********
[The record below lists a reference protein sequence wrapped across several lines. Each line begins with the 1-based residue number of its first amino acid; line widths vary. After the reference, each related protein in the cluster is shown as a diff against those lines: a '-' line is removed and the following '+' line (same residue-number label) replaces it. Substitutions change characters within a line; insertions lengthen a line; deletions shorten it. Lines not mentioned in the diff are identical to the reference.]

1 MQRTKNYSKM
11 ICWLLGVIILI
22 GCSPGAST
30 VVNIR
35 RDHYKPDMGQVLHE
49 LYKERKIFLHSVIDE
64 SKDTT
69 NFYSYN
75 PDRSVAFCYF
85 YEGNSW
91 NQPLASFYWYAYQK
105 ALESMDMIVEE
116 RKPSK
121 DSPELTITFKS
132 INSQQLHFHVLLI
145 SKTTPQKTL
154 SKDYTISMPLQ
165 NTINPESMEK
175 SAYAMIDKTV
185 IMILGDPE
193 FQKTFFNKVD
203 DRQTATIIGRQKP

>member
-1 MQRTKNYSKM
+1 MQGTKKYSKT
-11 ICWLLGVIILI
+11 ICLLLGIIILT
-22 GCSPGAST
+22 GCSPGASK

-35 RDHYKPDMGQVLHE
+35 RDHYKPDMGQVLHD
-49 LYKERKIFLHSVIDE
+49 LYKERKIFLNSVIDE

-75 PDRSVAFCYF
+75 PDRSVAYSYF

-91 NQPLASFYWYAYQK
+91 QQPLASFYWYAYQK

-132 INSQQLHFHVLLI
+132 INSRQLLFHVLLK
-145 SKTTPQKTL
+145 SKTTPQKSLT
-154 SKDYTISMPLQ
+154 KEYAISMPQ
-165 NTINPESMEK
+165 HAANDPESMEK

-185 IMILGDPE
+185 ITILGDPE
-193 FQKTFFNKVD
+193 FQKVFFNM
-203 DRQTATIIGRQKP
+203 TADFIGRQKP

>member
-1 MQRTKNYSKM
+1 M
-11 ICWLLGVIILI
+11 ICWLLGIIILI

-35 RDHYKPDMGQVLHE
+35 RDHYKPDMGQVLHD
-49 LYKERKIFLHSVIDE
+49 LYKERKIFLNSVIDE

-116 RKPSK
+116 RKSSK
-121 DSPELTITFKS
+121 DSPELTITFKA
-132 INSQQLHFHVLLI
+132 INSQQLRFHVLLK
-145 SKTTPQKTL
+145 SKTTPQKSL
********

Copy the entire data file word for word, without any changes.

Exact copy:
[The record below lists a reference protein sequence wrapped across several lines. Each line begins with the 1-based residue number of its first amino acid; line widths vary. After the reference, each related protein in the cluster is shown as a diff against those lines: a '-' line is removed and the following '+' line (same residue-number label) replaces it. Substitutions change characters within a line; insertions lengthen a line; deletions shorten it. Lines not mentioned in the diff are identical to the reference.]

1 MQRTKNYSKM
11 ICWLLGVIILI
22 GCSPGAST
30 VVNIR
35 RDHYKPDMGQVLHE
49 LYKERKIFLHSVIDE
64 SKDTT
69 NFYSYN
75 PDRSVAFCYF
85 YEGNSW
91 NQPLASFYWYAYQK
105 ALESMDMIVEE
116 RKPSK
121 DSPELTITFKS
132 INSQQLHFHVLLI
145 SKTTPQKTL
154 SKDYTISMPLQ
165 NTINPESMEK
175 SAYAMIDKTV
185 IMILGDPE
193 FQKTFFNKVD
203 DRQTATIIGRQKP

>member
-1 MQRTKNYSKM
+1 MQGTKKYSKT
-11 ICWLLGVIILI
+11 ICLLLGIIILT
-22 GCSPGAST
+22 GCSPGASK

-35 RDHYKPDMGQVLHE
+35 RDHYKPDMGQVLHD
-49 LYKERKIFLHSVIDE
+49 LYKERKIFLNSVIDE

-75 PDRSVAFCYF
+75 PDRSVAYSYF

-91 NQPLASFYWYAYQK
+91 QQPLASFYWYAYQK

-132 INSQQLHFHVLLI
+132 INSRQLLFHVLLK
-145 SKTTPQKTL
+145 SKTTPQKSLT
-154 SKDYTISMPLQ
+154 KEYAISMPQ
-165 NTINPESMEK
+165 HAANDPESMEK

-185 IMILGDPE
+185 ITILGDPE
-193 FQKTFFNKVD
+193 FQKVFFNM
-203 DRQTATIIGRQKP
+203 TADFIGRQKP

>member
-1 MQRTKNYSKM
+1 M
-11 ICWLLGVIILI
+11 ICWLLGIIILI

-35 RDHYKPDMGQVLHE
+35 RDHYKPDMGQVLHD
-49 LYKERKIFLHSVIDE
+49 LYKERKIFLNSVIDE

-116 RKPSK
+116 RKSSK
-121 DSPELTITFKS
+121 DSPELTITFKA
-132 INSQQLHFHVLLI
+132 INSQQLRFHVLLK
-145 SKTTPQKTL
+145 SKTTPQKSL